Racket Boy – An autobiography by Philip George

The Mahatma & The Sage of Coniston

It was Mahatma Gandhi’s birthday and to commemorate the day there was a talk on the relevance of the great leader by a visiting Indian professor at the Indian Cultural Centre, KL. While Gandhi remains an enduring source of inspiration, India’s freedom fighter, activist and lawyer extraordinaire was himself inspired by several luminaries from the East and the West, including the Buddha, Raychandbhai, Gopal Krishna Gokhale, Tolstoy, Thoreau and John Ruskin, among others. I was reminded of this at the opportune moment by my dear friend Ray Haslam, an expert on John Ruskin, an English artist, art critic and thinker, also known as the Sage of Coniston, who was involved in various nineteenth-century movements.

From a quiet corner of Lancaster came Ray’s article to me, about the influence of Ruskin on Gandhi. It was Ruskin’s seminal work Unto This Last that inspired Mahatma Gandhi. Gandhi recounts the experience in his autobiography, saying this was the book “that brought about an instantaneous and practical transformation in my life”, because he “discovered some of my deepest convictions reflected in this great book”.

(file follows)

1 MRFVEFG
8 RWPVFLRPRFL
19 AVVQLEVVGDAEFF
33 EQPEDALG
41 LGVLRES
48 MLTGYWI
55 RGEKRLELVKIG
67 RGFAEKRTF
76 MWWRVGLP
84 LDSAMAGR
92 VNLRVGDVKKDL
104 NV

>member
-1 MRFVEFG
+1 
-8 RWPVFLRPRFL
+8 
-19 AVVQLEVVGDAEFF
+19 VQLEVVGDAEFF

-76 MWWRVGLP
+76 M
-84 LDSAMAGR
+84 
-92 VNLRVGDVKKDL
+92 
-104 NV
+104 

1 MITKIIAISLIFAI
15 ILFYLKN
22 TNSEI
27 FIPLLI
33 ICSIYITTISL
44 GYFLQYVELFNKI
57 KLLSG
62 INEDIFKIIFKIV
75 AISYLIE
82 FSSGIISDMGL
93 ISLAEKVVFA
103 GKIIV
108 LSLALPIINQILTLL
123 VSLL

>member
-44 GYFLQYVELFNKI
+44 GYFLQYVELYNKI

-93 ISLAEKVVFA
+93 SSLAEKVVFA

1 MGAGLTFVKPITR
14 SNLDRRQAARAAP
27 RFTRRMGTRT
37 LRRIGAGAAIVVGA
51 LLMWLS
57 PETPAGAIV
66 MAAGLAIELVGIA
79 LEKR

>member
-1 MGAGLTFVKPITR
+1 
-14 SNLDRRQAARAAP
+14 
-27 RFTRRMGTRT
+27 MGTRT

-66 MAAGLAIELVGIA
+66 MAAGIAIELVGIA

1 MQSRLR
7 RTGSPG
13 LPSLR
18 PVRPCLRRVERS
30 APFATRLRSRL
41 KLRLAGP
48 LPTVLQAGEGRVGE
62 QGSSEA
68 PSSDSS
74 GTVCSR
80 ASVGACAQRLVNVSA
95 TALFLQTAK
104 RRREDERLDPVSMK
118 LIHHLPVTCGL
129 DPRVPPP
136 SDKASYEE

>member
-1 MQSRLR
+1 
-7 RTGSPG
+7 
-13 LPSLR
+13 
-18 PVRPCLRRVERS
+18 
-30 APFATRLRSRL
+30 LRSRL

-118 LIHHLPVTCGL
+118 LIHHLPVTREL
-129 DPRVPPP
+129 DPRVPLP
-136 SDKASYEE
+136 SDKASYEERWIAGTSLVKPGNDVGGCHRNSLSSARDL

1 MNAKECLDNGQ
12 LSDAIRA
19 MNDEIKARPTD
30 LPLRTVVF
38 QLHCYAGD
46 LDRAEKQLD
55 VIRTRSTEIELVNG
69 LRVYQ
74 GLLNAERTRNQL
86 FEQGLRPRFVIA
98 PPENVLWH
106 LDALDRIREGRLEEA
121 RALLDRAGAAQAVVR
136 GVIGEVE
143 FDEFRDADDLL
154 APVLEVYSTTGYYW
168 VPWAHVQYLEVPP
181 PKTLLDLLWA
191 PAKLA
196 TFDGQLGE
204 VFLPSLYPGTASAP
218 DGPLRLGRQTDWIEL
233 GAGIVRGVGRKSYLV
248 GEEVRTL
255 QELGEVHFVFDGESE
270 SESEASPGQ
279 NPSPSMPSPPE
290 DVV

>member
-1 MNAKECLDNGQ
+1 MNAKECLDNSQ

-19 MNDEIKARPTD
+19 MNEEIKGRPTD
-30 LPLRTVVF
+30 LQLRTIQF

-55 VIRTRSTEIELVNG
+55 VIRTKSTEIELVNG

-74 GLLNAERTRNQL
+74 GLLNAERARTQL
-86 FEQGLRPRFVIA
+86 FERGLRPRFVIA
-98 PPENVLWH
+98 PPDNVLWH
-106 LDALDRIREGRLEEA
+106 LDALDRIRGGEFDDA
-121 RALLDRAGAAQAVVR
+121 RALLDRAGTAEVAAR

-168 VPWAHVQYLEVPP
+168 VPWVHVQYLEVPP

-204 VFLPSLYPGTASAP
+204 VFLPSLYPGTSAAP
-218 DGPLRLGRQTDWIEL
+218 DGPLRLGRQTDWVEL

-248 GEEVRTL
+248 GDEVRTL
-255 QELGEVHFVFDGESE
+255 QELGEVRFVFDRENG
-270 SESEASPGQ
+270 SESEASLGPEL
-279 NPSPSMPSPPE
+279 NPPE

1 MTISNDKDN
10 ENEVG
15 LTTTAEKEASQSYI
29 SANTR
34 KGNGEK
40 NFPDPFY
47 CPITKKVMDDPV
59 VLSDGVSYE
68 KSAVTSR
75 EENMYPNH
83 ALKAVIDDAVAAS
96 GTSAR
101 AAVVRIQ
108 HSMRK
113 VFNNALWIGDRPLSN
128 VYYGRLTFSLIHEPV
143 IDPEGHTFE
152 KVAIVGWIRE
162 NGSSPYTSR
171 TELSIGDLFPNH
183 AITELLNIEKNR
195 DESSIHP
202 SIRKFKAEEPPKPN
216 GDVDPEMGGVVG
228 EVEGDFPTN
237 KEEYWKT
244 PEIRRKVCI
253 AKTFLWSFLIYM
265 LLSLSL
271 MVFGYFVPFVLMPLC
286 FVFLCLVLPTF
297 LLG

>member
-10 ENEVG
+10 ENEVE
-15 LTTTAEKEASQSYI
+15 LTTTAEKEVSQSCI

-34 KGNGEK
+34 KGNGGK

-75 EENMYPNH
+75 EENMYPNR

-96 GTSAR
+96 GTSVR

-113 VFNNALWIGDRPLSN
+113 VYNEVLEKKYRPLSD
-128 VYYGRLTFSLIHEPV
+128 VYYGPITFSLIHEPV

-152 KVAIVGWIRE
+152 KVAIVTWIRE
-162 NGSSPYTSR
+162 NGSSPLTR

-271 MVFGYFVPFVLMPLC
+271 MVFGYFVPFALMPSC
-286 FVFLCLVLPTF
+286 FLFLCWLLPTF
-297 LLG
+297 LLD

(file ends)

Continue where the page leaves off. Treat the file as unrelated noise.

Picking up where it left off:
What struck me most were Gandhi’s succinct summaries of Ruskin’s ideals in Unto This Last:
• That the good of the individual is contained in the good of all.
• That a lawyer’s work has the same value as the barber’s, inasmuch as all have the same right of earning their livelihood from their work.
• That a life of labour, i.e., the life of the tiller of the soil and the handicraftsman, is the life worth living.

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